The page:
The Zapatistas and their iconic balaclavas

The Zapatistas and their iconic balaclavas (photo courtesy of google images)

Recent news coverage from Mexico has been dominated by drugs cartels and gang warfare. Some media reports have even warned that spiralling levels of violence may have the capacity to topple the government and incite civil war.

It is fifteen years on since the last major threat to the Mexican government. This was in the form of the now infamous Zapatista uprising in Chiapas in 1994. The ongoing struggle of this indigenous community is driven by their desire for autonomy and the right to control their own resources and land rights. To mark this fifteenth anniversary there have been a plethora of articles asking the same question – what has become of the Zapatistas?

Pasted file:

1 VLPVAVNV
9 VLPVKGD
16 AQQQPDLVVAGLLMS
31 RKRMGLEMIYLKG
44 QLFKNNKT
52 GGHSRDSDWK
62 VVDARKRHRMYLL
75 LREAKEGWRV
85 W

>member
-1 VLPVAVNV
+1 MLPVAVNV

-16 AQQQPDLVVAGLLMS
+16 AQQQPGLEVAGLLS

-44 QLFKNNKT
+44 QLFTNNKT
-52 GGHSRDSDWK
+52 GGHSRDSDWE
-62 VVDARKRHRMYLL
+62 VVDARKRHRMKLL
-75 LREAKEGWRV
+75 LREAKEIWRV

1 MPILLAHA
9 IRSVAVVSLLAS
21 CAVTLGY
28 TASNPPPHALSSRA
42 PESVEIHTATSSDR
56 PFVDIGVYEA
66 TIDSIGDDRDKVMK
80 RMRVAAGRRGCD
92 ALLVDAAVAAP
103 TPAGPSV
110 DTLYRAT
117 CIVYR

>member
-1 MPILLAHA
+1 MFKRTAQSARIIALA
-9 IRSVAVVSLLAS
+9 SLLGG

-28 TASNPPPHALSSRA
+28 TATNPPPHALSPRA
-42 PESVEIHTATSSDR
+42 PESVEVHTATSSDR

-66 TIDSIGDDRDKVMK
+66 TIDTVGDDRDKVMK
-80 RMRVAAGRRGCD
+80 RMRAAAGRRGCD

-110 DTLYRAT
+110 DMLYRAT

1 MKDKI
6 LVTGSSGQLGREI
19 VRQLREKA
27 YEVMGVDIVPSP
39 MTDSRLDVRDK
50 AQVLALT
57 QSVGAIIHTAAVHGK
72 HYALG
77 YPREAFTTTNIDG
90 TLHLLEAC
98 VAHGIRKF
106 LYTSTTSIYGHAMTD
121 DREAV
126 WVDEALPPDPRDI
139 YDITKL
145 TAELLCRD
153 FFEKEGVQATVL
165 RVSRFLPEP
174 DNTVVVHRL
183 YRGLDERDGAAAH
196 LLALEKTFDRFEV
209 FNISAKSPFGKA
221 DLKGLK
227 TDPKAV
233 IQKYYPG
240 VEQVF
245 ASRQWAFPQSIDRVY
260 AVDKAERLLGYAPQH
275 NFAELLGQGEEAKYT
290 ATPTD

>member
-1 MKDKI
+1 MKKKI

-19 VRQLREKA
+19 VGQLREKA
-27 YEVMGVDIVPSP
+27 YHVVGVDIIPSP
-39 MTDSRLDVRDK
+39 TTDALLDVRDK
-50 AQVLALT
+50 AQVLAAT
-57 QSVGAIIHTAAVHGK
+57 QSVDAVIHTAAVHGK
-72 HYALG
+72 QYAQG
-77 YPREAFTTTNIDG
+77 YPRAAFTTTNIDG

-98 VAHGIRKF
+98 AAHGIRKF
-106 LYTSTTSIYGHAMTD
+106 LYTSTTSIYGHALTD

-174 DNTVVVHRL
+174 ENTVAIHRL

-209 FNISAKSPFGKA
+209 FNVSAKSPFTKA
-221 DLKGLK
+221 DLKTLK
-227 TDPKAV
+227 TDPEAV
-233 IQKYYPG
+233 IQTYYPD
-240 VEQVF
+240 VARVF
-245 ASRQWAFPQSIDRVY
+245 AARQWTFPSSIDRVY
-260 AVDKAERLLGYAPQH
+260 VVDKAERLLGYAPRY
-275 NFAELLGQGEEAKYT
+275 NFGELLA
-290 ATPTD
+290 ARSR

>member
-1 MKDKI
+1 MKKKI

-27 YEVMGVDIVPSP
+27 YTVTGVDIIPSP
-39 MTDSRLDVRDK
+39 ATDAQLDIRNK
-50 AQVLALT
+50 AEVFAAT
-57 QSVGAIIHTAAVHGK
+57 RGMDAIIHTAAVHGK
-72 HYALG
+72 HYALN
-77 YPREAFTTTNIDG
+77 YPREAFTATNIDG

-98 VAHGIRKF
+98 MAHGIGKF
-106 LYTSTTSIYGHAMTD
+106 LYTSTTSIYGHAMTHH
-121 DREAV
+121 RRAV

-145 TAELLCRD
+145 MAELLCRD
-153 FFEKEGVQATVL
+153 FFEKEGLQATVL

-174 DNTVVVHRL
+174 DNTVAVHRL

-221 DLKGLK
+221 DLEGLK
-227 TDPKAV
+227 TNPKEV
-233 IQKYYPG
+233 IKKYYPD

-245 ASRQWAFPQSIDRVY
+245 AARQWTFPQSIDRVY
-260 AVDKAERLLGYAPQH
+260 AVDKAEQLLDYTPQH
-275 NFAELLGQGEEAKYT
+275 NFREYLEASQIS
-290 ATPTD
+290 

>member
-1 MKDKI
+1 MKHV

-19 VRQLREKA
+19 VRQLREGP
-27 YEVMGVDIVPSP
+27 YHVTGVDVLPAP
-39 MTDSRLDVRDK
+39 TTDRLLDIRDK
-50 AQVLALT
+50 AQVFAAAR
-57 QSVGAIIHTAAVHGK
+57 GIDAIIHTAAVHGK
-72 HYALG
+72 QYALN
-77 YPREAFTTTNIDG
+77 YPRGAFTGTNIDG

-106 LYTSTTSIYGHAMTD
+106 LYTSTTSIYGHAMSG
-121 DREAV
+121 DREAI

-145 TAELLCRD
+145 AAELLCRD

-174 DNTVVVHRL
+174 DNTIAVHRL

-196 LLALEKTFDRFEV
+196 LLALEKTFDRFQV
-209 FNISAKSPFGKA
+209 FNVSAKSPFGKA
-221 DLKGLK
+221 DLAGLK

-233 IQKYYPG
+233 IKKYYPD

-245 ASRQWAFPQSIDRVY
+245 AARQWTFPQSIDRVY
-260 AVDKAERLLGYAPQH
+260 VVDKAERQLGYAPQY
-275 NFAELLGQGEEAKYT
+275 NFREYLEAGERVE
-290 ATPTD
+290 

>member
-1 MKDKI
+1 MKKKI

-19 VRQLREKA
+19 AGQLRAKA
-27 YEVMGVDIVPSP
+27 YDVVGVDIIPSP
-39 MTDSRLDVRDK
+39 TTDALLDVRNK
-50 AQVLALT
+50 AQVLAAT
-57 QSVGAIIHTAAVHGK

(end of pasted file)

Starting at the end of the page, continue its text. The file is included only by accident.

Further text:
At the time of the uprising academics and journalists alike hailed this as the first ‘post modern revolution’ and ‘cyber-war’. Fighting ensued for 12 days but since then this has been a war devoid of weapons and one of words and powerful rhetoric. The Zapatistas and their enigmatic leader, Subcommandante Marcos, have repeatedly used the internet as a way of publicising their programmes for economic and social reform and as a resistance towards mainstream media. The internet became a platform for garnering support and presenting an alternative view to that of the government controlled media. This movement is an example of citizen media tools being used to bring marginalised communities to the conversational web (global voices) to advance their needs and facilitate discussion. For many the internet has enormous scope for advancing third world development. Richardson (1998) argues that the internet facilitates community development and allows participatory communication in the form of bottom up flows of information.